In recent decades, there has been an increase demand for renewable sources of energy and chemicals in replacement of their fossil-based counterparts to tackle the economic, social, and environmental issues associated with the processing and use of petrochemicals by humanity. Sucrose has proven to be a suitable alternative feedstock to substitute petroleum for the commercial manufacture of not only fuel ethanol but also higher value-added compounds, such as trans β-farnesene and polyethylene. And there is a great potential to expand this portfolio. Besides its low market price, sucrose is also advantageous to industrial applications owing to its ready-to-use property that results in reduced overall production costs. Industrial sucrose-based microbial fermentation is feasible to a great extent due to the yeast Saccharomyces cerevisiae’s natural ability to metabolize this sugar at high rates. Also, yeast’s robustness under harsh industrial conditions, its simple nutritional requirements and the availability of modern genetic tools for the engineering of taylor-made strain has made it an appropriate catalyst in a wide range of bioprocesses. In spite of all this, S. cerevisiae's physiology on sucrose, as well as the regulatory mechanisms triggered by this disaccharide in yeast are still rather under-researched topics.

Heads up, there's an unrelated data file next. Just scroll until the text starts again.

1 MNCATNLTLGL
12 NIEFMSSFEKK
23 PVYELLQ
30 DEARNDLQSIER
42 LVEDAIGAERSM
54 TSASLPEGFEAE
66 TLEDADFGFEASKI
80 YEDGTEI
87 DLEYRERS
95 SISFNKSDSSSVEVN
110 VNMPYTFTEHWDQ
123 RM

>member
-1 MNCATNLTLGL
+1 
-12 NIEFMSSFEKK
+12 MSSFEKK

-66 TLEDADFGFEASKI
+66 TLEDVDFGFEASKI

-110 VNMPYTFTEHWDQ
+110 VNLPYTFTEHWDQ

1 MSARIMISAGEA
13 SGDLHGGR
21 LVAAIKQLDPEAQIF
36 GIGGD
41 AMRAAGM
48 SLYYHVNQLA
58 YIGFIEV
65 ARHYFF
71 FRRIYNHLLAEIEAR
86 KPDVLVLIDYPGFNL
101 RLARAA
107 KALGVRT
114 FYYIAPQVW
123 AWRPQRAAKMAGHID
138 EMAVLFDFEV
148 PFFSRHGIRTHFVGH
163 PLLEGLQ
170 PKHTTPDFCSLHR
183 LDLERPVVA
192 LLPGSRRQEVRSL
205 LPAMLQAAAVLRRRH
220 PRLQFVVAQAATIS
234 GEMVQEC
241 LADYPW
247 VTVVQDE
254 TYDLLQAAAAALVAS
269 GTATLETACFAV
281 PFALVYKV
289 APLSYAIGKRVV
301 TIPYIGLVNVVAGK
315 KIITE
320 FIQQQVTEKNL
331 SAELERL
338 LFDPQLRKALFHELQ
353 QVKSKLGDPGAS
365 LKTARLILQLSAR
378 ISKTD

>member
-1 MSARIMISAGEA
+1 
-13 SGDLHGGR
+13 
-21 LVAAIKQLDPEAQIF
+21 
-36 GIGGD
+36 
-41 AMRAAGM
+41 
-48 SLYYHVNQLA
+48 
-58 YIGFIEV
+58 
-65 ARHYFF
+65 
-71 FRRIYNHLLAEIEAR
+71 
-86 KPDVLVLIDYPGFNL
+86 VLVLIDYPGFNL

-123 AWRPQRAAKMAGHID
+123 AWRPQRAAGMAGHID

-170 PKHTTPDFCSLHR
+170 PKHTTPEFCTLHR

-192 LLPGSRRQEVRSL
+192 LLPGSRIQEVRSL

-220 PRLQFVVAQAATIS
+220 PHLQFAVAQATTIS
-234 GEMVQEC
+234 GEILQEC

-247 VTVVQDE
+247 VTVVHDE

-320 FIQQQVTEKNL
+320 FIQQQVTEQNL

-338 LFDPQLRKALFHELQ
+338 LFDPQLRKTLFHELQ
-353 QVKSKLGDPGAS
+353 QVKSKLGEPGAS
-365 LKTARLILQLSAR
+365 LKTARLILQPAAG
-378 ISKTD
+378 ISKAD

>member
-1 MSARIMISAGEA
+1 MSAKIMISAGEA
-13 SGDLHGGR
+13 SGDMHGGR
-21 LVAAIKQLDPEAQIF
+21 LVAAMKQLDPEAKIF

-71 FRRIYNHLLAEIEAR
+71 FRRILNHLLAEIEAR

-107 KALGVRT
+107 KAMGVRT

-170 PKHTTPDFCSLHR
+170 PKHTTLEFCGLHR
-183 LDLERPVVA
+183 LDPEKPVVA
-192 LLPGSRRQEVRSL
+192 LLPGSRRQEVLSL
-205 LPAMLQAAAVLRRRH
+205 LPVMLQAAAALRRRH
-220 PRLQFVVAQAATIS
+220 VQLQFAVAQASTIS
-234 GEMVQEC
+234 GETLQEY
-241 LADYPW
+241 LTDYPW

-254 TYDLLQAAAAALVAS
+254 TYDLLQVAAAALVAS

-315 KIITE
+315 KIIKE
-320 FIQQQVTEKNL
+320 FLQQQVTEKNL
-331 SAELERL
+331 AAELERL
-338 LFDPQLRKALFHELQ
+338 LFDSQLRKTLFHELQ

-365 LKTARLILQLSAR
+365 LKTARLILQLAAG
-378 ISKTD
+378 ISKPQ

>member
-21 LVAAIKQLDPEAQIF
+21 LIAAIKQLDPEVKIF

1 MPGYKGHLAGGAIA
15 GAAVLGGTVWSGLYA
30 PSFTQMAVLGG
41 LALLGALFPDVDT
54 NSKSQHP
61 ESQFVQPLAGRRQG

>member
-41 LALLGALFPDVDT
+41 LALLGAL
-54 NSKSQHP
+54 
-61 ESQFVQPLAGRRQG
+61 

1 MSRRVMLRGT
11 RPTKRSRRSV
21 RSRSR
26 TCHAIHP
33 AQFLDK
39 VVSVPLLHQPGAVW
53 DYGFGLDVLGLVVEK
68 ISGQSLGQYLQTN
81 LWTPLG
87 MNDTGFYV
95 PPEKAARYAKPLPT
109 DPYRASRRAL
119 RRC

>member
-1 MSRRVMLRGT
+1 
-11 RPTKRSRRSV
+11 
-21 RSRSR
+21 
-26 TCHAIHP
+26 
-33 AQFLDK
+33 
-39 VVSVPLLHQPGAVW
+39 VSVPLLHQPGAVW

|Qualification||Doctor of Philosophy|
|Award date||10 May 2021|
|Publication status||Published - 2021|
Bibliographical noteErrata for Ph.D. dissertation
“Quantitative analysis of Saccharomyces cerevisiae's growth and metabolism on sucrose”
by Carla Inês Soares Rodrigues
• Incorrect language used on page ii:
The english equivalent for Fundação de Amparo à Pesquisa do Estado de São Paulo is São Paulo Research Foundation.
• Missing information on page ii:
Where it reads “The project was financed by Fundação de Amparo à Pesquisa do Estado de São Paulo (FAPESP, São Paulo, Brazil)” should read “The project was financed by São Paulo Research Foundation (FAPESP, São Paulo, Brazil; grant numbers 2016/07285-9, 2017/18206-5, and 2017/08464-7) and by the BE-BASIC/BIO-EN program (project F06.006).
- Saccharomyces cerevisiae
- Yeast physiology